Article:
Throughout history two things have always been true: (1) being born female was the single most determining factor of your life and (2) your beauty and your virtue would be the most important commodities you possessed. An intact virtue ensured a good marriage and a good marriage could elevate the entire family, so everyone was invested in its protection. Clothing was an important clue to the state of a woman’s virginity. Proper women did not put their wares on display.

Beauty was more of a crapshoot as there was not much to be done if a girl was con- sidered plain or ugly. A woman’s beauty was her only source of power, income and exchange so it had to conform to the demands of the market. The body was the commodity and the woman had better measure up or she’d be “left on the shelf.” Or returned to the discount rack.

In our part of the world, this is no longer true. So why was the size and shape of my butt such an issue at thirteen and why is it still an issue today?

Women are no longer dependent upon well-made marital alliances for their for- tunes, so beauty and virtue have simply become fashionable accessories. But our individual and group consciousness has yet to catch up with this new reality. We continue to perpetuate the fairy tale that Beauty is the key to a woman’s fortune every time we read Cinderella or Snow White to our children.

Collectively, we have internalized the ideal that Beauty=Success, so no matter the level of academic or economic achieve- ment, a woman can still manage to feel like a failure.
I am convinced that this awful double message has contributed to the rise in the number of diagnosed eating disorders today. Perhaps women are playing out the battle between accepting or rejecting that message right in their own flesh — a corporeal Eff-you to society’s imposed standards for them.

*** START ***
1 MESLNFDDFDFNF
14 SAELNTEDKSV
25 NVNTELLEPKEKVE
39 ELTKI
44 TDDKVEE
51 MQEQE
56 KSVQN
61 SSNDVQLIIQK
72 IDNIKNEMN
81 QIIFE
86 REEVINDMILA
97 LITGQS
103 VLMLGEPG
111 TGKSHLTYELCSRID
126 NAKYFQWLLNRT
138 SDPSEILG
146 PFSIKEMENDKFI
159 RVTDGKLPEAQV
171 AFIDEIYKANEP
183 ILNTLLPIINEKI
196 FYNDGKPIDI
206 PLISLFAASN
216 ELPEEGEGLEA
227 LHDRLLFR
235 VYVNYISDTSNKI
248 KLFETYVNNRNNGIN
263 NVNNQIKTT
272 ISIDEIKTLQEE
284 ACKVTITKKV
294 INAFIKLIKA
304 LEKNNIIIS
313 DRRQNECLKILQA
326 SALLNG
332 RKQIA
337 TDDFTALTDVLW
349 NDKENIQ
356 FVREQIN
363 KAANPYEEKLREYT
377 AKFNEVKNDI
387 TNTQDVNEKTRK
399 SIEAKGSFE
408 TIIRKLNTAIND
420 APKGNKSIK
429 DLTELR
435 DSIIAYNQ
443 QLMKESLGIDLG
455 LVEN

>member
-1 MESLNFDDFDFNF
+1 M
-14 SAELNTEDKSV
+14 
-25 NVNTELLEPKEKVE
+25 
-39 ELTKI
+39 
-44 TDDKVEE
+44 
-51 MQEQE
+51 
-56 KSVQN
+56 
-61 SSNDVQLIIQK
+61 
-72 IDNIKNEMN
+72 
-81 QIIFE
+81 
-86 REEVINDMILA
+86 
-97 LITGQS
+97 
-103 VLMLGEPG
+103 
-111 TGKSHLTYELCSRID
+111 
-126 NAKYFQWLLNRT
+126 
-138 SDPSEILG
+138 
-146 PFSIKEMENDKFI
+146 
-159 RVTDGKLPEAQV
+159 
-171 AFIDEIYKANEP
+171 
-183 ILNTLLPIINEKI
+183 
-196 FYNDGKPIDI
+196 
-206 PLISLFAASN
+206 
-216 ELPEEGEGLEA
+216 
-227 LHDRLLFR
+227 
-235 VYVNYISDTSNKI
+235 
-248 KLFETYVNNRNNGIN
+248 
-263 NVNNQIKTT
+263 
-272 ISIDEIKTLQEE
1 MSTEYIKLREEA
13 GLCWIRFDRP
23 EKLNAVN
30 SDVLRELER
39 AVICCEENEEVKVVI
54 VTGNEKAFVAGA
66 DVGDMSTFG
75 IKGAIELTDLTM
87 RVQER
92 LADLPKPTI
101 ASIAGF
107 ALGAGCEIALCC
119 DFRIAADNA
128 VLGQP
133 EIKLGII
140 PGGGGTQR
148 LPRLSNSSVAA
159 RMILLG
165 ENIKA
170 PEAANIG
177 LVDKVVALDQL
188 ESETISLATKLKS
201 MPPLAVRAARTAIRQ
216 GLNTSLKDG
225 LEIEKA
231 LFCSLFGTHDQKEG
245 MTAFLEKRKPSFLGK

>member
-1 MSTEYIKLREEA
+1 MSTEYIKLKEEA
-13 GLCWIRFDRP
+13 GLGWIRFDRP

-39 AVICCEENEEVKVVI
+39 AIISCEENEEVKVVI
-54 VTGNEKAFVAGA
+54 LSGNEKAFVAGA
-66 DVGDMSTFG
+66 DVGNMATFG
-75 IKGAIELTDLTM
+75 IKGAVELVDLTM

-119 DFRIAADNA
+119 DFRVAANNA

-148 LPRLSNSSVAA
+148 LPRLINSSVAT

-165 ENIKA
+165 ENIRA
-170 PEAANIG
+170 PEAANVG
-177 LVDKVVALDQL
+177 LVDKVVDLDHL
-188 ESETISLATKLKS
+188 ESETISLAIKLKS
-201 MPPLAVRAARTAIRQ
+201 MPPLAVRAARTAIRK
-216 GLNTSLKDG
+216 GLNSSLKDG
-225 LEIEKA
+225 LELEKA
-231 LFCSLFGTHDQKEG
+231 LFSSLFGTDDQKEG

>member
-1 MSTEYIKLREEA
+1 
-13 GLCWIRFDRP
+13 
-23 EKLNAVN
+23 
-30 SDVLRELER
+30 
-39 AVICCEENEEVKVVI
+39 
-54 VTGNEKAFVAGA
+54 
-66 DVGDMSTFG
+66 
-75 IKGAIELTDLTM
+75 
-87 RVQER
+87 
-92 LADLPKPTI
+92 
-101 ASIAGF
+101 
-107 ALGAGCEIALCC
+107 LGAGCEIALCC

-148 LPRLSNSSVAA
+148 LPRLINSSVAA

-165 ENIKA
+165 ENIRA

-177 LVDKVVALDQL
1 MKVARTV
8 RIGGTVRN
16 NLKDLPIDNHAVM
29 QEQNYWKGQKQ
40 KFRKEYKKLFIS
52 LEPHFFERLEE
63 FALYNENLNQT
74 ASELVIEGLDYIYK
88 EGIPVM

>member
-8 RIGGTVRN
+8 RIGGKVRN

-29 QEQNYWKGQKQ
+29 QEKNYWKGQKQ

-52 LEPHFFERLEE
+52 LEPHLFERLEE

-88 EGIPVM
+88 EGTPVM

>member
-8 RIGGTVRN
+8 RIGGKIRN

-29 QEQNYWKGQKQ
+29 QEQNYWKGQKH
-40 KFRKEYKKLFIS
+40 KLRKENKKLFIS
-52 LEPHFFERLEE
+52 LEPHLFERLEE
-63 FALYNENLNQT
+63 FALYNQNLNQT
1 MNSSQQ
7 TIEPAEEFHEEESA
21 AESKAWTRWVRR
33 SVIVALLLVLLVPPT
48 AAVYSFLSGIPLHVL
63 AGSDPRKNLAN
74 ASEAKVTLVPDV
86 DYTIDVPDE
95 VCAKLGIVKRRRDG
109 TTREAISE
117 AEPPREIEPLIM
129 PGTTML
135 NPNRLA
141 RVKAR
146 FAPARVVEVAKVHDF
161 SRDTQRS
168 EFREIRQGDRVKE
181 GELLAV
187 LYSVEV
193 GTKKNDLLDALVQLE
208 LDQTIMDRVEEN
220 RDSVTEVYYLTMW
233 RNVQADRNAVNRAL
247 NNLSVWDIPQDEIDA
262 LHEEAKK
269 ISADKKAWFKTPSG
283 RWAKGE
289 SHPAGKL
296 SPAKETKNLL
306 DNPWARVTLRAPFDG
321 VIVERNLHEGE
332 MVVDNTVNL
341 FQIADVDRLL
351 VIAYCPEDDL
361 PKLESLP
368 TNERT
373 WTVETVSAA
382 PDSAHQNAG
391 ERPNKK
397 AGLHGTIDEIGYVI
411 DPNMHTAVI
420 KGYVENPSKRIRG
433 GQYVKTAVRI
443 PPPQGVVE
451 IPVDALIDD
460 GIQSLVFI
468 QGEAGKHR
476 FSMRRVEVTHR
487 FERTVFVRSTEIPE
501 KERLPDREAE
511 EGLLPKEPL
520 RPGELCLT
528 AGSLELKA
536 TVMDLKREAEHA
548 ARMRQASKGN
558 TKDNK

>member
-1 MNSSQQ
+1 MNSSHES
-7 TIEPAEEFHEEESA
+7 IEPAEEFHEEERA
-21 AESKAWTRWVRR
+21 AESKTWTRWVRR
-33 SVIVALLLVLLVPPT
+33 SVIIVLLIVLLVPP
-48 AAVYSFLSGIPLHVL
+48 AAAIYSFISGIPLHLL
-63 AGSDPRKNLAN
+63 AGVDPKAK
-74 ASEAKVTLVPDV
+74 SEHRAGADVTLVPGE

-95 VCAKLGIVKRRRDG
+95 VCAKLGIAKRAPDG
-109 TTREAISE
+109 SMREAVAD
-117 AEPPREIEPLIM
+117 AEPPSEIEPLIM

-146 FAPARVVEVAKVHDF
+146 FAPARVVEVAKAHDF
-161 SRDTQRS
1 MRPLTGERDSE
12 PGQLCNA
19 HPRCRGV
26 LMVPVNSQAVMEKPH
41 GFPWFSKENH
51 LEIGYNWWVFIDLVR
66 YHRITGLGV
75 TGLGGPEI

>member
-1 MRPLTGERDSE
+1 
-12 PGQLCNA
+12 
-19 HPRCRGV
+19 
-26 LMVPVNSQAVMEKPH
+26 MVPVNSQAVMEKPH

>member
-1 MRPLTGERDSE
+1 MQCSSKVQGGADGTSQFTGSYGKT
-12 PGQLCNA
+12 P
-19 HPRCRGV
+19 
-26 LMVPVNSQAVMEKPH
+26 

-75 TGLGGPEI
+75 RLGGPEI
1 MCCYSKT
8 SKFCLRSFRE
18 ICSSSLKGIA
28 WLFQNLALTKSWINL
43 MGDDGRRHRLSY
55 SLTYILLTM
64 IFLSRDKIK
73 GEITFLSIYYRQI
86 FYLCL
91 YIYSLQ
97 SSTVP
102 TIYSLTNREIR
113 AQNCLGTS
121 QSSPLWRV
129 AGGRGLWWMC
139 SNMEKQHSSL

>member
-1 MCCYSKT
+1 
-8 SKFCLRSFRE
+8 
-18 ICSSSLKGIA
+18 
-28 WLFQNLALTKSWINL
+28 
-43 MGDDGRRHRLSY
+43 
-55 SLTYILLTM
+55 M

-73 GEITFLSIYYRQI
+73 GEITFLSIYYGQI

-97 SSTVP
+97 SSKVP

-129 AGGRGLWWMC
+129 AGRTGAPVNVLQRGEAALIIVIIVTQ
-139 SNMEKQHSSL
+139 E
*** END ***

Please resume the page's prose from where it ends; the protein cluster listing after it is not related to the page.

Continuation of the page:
Which brings me back to my heroine, Red Sonja.

Red Sonja wasn’t using that incredibly drawn body of hers to advance in the world. She was using her brains and her brawn. She possessed the only two acces- sories a woman truly needs — armor and a sword. Her sword and the ability to wield it made the issue of her looks a moot point. With it, she determined for herself the entire course of her life — her level of income (she was a mercenary) and if and when she would procreate. That sword was her bank account and birth control in one instrument.

Red Sonja made a lasting impression on me but I still work hard to eradicate this notion of an Absolute Beauty Value from my own head. I’m going to have to show Alice rather than tell her that beauty comes in all forms. Perhaps the best place to start is with my own body. Embrace my backside just as it is.

I’ll also read stories to her that include real heroines who go to school and work hard to achieve their goals. Not stories about women who lie passively in glass boxes waiting for their lives to begin when royalty arrives.

I’ll tell her too that, unfortunately, there are still many places in the world where being born a woman is a cruelly limiting factor. Perhaps she and I can spread the word about Red Sonja in service to them. Or send them swords.